'... among the factor which govern the consideration of the buyer and the seller where e one desired to purchase and the other wishes to sell, the factors or (sic) break-up value of a shares as on liquidation hardly enters into consideration where the shares are of a going concern.'
The Supreme Court observe (at p. 46 of 122 ITR) that : 'It is only where a company is ripe for winding up or the situation is such that the fluctuations of profits and uncertainty of conditions at the date of valuation prevent any reasonable estimation of th profits earning-capacity of the company, that the valuation by the break-up method would be justified>'
16.The Supreme Court had observed in Mahadeo jalans case : 86ITR621(SC) , that, in the case of an investment company, the asset-backing was a relevant consideration and the break-up method court not, therefore, be considered totally irrelevant. This meant that in order to determine the capacity of e company to maintain its profits the asset-backing would be a relevant consideration. The observation ought not to be read to suggest that the valuation of the assets would be a relevant factor in determining the valuation of the shares. The Supreme Court held that the combination of the two method s advocate on behalf of the Revenue could not be accepted as a valid principals of valuation of shares. The court held (at p 47 of 122 ITR) :
'Here, in th represent case, Magatlal Gagalbhai Pvt. Ltd. was a private limited company which was a going concerns and it was neither ripe of liquidation nor were there any exceptional circumstance which should attract the applicability of the break-up method. the profits-earning method was, therefore, e the only method which could properly be applied of arriving art e valuation of the share in. the company and he Tribunal was right in accepting the figures of valuation in the report of M/s. C. C. Chokshji, &B; Co,. based on application of the profit-earning method. The answer to the question of law relating to the method to be adopted for valuation of shares in the company was clearly conclude by the decision in Mahadeo jalan's case : 86ITR621(SC) , and the High Court was, therefor, justified in refusing to call for a race on this questions.'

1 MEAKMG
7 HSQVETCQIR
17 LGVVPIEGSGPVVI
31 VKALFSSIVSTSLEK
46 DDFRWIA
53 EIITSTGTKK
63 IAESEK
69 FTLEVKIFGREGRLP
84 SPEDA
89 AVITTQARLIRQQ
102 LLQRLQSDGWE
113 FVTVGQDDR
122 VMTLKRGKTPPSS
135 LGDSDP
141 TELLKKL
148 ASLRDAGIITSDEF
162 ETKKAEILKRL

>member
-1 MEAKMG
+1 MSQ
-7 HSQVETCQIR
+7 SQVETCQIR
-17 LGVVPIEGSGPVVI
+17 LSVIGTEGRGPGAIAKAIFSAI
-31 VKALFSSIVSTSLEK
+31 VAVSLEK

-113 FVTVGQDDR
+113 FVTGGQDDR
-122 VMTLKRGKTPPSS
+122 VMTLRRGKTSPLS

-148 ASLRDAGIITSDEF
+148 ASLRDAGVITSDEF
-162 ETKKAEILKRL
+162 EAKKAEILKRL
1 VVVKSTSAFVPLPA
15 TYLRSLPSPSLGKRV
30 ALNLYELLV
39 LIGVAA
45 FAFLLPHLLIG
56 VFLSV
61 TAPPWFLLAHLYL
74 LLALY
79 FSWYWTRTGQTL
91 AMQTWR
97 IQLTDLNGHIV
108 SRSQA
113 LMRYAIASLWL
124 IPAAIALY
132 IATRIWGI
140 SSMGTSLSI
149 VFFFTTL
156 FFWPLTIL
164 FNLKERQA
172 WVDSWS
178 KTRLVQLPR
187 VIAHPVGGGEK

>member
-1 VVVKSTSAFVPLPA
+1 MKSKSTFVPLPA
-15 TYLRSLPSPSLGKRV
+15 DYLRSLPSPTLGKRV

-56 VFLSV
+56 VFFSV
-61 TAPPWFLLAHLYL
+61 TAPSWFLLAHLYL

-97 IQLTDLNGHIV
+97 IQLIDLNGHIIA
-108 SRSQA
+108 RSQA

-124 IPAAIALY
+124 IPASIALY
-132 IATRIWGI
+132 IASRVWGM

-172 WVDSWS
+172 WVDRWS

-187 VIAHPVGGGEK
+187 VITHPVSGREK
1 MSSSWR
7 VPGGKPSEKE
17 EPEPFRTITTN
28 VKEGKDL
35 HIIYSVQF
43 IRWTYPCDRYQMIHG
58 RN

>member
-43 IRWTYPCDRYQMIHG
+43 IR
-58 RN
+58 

17. It was then argued on behalf of the Revenue that, for the proposes of determining the valuation of e shares for gift-tax. s. 6(3) and r. 10(2) should be applied for, according to the rule, the break-up method was the primary method to be applied. There was no argument, t Supreme Court observed, addressed to the Tribunal that the break-up method should be adopted because that was e primary method, and it had no occasion to consider such an argument. The question sought to be raised on behalf of the Revenue did not arise out of th order of the Tribunal and could not be referred to the High Court.
18. It was contended by Mr. R. J. Joshi that the Supreme Court in Kusumbey D. Mahadevia's case : 122ITR38(SC) . had left open the question as to whether or not the primary method of valuation of the shares of a private limited company was the break-up method upon the basis of s. 6(2) and re. 10(2). He submitted that the first respondent had rightly intended to apply the provision of s. 6(3) and r. 10(2) and to arrive at an assessment upon the basis of the break-up method of valuation of the share of the purposes of gift-tax.
19. I cannot agreed. The Supreme Court, has in Kusumbey D. Mahadevia's case : 122ITR38(SC) , laid down that in the case of a private limited company such as Mafatlal Gagalbhai Pvt Ltd, which is a going concern, which is not ripe for liquidation and regarding which there is no exceptional circumstances, the break-up method cannot be applied ; the profits-earning method is the only method which can properly be applied for the valuation of its shares. The Supreme Court affirmed that the valuation of the shares o the company such as this can be validly done under the provisions of s. 6(1). it ruled out the applicability of any other method, including the break-up method. What the Supreme Court said in regard to s. 6(3) and r. 10(2) was that it had not been argued before the Tribunal that the break-up method was the primary method to be applied. No questions based upon this argument could, therefor, be refereed.
20. It is crystal clear that the valuation of the shares of the two companies concerned here can only be arrived at under the provision of s. 6(1) upon the profits-earning method. This finding of the Supreme Court is binding on the first respondent. It was not open to him to seek to adopt for the purpose of the gift-tax assessment of the petitioner any method of valuation other than that method.
21. Having regard to this conclusion, it is unnecessary to go into the alternative submission of mr. Kolahj.
22. The petitioner is made absolute in terms of prayers (a) and (b), with costs.